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An all things aviation blog

I haven’t been following the AMR bankruptcy as much as I could be. Frankly, as with many court cases interest is high at the beginning and as people find out justice in the U.S. legal system comes slowly, interest trails off. That being said, in the U.S. unless there is a compelling interest to restrict information, all documents filed in court are public. The federal court system uses an online filing and docket system called PACER, There for 10 cents per page you can view, download, and marvel at all the litigation documents filed in U.S. Federal Court.

Before we get to the filings in the AA case, I want to mention a few things. I know very little about bankruptcy law and how the system works. What I do know is that the court through the bankruptcy trustee has to approve expenses that the company in Ch.11 accrues. This means that from Boeing down to the contractor that cleans the lavs in Waco Airport, if they want to get paid the trustee has to say it is ok. This means that the American’s vendors and amounts they charge become public record. Let us draw back the curtain and have a look at American is spending money on today.

Tulsa World, a newspaper in Tulsa Oklahoma, has been following American’s bankruptcy filings. As Tulsa is a major maintenance base for AA, it is understandable that the local community is interested. American recently asked the courts permission to pay their legal advisors and other bankruptcy consultants. I am just going to hit the highlights, the full list can be found at the link on the bottom of the page. These expenses were incurred over a four month period and total over 77 million dollars.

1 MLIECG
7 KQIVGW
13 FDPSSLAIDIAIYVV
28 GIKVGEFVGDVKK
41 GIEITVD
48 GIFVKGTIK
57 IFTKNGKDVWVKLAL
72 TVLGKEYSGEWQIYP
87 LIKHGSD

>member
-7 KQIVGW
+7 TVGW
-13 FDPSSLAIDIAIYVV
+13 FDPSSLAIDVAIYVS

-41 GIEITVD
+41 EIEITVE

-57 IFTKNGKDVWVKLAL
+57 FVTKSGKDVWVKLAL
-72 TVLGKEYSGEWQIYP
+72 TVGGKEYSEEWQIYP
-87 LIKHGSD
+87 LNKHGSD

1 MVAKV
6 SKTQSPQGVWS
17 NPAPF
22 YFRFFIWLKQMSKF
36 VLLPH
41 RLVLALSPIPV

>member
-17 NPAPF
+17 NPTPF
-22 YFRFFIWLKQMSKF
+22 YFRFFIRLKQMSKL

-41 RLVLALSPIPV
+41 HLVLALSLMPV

Weil Gotshal & Manges LLP, Paul Hastings LLP, and Debevoise & Plimpton LLP accounted for about 36 million dollars in fees, half of that going to Weil. These are high power law firms known as “white shoe” firms in the legal community. Weil and Debevoise are both out of New York, no surprise considering that’s where American filed bankruptcy, and Paul Hastings is I believe based out of Los Angeles. Included on the list are consultant companies, aviation consultants, other law firms, and bankruptcy administrators.

77 million dollars is a lot of money even for high power representation. American is not going to have to do much to take out the champ, United Airlines. United after spending three years in bankruptcy, waiting for a government bailout, incurred fees of 335 million dollars over the course of the bankruptcy. Right now, if spending levels stay the same American is on track to spend about 231 million dollars on fees a year. This is basically double what United spent eight years ago.

Well whatever happens with the AA bankruptcy one thing is certain, the lawyers are getting paid.


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